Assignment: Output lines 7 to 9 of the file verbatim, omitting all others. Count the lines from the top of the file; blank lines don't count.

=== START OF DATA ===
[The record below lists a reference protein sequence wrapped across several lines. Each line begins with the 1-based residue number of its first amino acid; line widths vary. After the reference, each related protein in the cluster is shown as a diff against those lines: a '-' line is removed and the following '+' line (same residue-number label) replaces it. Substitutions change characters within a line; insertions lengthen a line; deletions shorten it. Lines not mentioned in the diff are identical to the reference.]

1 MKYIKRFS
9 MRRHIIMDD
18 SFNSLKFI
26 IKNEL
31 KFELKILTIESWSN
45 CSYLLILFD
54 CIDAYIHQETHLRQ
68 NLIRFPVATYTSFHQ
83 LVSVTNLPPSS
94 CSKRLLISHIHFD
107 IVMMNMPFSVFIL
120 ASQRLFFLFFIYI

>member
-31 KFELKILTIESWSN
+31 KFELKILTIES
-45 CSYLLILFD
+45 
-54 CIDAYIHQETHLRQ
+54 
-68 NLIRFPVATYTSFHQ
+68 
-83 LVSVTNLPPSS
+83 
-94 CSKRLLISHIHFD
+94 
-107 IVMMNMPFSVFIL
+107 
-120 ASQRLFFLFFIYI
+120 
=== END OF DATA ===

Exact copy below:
45 CSYLLILFD
54 CIDAYIHQETHLRQ
68 NLIRFPVATYTSFHQ